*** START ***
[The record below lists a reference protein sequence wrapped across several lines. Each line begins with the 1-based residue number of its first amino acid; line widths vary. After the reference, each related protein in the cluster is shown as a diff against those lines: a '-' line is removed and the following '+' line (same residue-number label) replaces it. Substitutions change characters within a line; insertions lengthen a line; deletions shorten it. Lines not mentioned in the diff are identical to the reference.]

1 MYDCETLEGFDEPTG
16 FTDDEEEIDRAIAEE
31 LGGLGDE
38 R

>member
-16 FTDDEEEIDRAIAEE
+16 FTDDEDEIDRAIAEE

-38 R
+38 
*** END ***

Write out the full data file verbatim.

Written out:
[The record below lists a reference protein sequence wrapped across several lines. Each line begins with the 1-based residue number of its first amino acid; line widths vary. After the reference, each related protein in the cluster is shown as a diff against those lines: a '-' line is removed and the following '+' line (same residue-number label) replaces it. Substitutions change characters within a line; insertions lengthen a line; deletions shorten it. Lines not mentioned in the diff are identical to the reference.]

1 MYDCETLEGFDEPTG
16 FTDDEEEIDRAIAEE
31 LGGLGDE
38 R

>member
-16 FTDDEEEIDRAIAEE
+16 FTDDEDEIDRAIAEE

-38 R
+38 